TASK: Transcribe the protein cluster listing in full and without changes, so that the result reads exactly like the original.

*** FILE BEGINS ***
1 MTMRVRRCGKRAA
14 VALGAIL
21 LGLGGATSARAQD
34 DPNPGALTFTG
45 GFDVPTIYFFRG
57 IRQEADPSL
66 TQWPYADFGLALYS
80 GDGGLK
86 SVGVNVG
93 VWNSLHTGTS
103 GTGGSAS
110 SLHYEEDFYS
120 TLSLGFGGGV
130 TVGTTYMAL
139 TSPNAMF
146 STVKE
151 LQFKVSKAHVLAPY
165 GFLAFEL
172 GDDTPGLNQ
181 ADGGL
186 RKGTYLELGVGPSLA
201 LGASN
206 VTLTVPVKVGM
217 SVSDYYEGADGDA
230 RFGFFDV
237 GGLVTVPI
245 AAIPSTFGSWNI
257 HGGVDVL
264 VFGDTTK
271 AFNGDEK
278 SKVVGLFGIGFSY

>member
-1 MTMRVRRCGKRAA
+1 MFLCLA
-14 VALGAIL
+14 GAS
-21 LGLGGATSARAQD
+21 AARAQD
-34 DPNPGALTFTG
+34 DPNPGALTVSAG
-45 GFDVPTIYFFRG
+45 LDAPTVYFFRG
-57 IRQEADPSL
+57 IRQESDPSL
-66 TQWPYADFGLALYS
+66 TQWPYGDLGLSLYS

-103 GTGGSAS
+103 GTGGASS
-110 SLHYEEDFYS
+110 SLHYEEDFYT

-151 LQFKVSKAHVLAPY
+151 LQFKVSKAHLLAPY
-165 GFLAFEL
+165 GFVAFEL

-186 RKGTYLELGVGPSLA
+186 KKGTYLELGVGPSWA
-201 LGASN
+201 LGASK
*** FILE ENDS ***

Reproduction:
1 MTMRVRRCGKRAA
14 VALGAIL
21 LGLGGATSARAQD
34 DPNPGALTFTG
45 GFDVPTIYFFRG
57 IRQEADPSL
66 TQWPYADFGLALYS
80 GDGGLK
86 SVGVNVG
93 VWNSLHTGTS
103 GTGGSAS
110 SLHYEEDFYS
120 TLSLGFGGGV
130 TVGTTYMAL
139 TSPNAMF
146 STVKE
151 LQFKVSKAHVLAPY
165 GFLAFEL
172 GDDTPGLNQ
181 ADGGL
186 RKGTYLELGVGPSLA
201 LGASN
206 VTLTVPVKVGM
217 SVSDYYEGADGDA
230 RFGFFDV
237 GGLVTVPI
245 AAIPSTFGSWNI
257 HGGVDVL
264 VFGDTTK
271 AFNGDEK
278 SKVVGLFGIGFSY

>member
-1 MTMRVRRCGKRAA
+1 MFLCLA
-14 VALGAIL
+14 GAS
-21 LGLGGATSARAQD
+21 AARAQD
-34 DPNPGALTFTG
+34 DPNPGALTVSAG
-45 GFDVPTIYFFRG
+45 LDAPTVYFFRG
-57 IRQEADPSL
+57 IRQESDPSL
-66 TQWPYADFGLALYS
+66 TQWPYGDLGLSLYS

-103 GTGGSAS
+103 GTGGASS
-110 SLHYEEDFYS
+110 SLHYEEDFYT

-151 LQFKVSKAHVLAPY
+151 LQFKVSKAHLLAPY
-165 GFLAFEL
+165 GFVAFEL

-186 RKGTYLELGVGPSLA
+186 KKGTYLELGVGPSWA
-201 LGASN
+201 LGASK